New Route: One Down, Seven to Go

After weeks of 15 hour days, seven days a week–and only 30 minute to 1 hour daily rides–I finally told everyone to just leave me alone and took a day off. Clients, if you reading this, sorry! My efficiency is optimized when I can ride my bike. Days off are good for you and for me.

You’ll recall that, a while back, I wrote a post on the 8 biggest climbs in the Catskills. Peekamoose is just one, and it is the most accessible for me. I’ve done this route 6 times now, but this was the first time this year, and I took a new route.


Plus, this was the first time I’ve had a chance to ride the route in decent weather. Every time I’ve ridden it in the past, it’s been cold, foggy, and generally wet. I guess that goes with riding it in the fall.

The route starts at my place, as usual, but instead of taking Mountain Road, I opted to ride down to Route 213, which eventually joins up with Route 28A, which in turn takes you to the base of the climb. I spotted a cyclist headed the opposite direction on 28A, which is rare. Anyone I know?

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Maybe it’s just me, but when I spot a cyclist in the distance I get in the drops and try to look serious, even if I’m just meandering along. I’m a poseur, I guess.

From 28A, I turned onto Watson Hollow Road, which is one of the most beautiful roads in the Catskills. Also known as Peekamoose Road on some maps.

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The climb itself gets easier each time I do it. There are distinct landmarks along the climb, so I can easily recall where I felt like I was going to die on the previous ride. I’m making it to the top without too much suffering these days.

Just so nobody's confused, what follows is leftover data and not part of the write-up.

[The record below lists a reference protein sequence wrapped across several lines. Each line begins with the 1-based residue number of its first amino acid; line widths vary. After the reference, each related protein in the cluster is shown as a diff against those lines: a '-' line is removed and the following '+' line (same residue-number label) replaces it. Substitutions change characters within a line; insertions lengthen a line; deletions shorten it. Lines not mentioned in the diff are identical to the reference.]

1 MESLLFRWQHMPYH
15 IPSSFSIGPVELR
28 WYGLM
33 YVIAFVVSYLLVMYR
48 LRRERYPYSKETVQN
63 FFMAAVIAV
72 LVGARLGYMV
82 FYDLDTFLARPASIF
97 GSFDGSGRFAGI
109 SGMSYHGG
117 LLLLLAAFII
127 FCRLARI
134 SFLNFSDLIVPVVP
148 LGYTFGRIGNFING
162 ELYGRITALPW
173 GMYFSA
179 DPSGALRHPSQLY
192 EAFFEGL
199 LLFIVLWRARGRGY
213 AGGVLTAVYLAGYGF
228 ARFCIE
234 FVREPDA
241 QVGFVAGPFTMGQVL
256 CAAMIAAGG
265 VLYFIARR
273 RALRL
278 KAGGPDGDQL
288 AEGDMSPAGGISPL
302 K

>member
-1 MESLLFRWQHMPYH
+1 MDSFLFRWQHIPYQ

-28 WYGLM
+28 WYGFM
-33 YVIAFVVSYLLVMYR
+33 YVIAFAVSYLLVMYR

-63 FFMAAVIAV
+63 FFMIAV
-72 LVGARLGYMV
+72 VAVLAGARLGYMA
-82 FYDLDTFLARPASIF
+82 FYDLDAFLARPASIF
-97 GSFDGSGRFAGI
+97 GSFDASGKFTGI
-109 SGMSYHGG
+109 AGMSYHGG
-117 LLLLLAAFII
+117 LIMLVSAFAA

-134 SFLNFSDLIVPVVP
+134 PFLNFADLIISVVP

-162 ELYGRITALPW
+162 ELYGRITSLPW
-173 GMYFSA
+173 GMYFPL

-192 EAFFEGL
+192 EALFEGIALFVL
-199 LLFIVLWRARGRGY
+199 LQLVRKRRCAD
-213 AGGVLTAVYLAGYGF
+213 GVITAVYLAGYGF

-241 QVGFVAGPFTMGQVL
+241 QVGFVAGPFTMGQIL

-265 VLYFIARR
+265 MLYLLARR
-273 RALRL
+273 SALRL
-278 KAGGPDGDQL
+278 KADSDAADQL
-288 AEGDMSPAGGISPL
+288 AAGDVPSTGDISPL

Once you make it to the hairpin at the top, you’re home free. Pretty much all downhill for the next 15 miles. My high-speed descent was spoiled by a high-velocity headwind; there was one point where I should have been going 30 mph where I was blown to about 12 mph for a moment. The following pictures are all Watson Hollow Road.

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It’s really worthwhile to do this ride at least once a season. In the winter–or the spring before the leaves grow in, you see some truly majestic waterfalls on both sides of the road that I’ve heard many times before, but never seen. I tried to take a few pictures, but they really didn’t do justice to the subject, so you won’t see them here.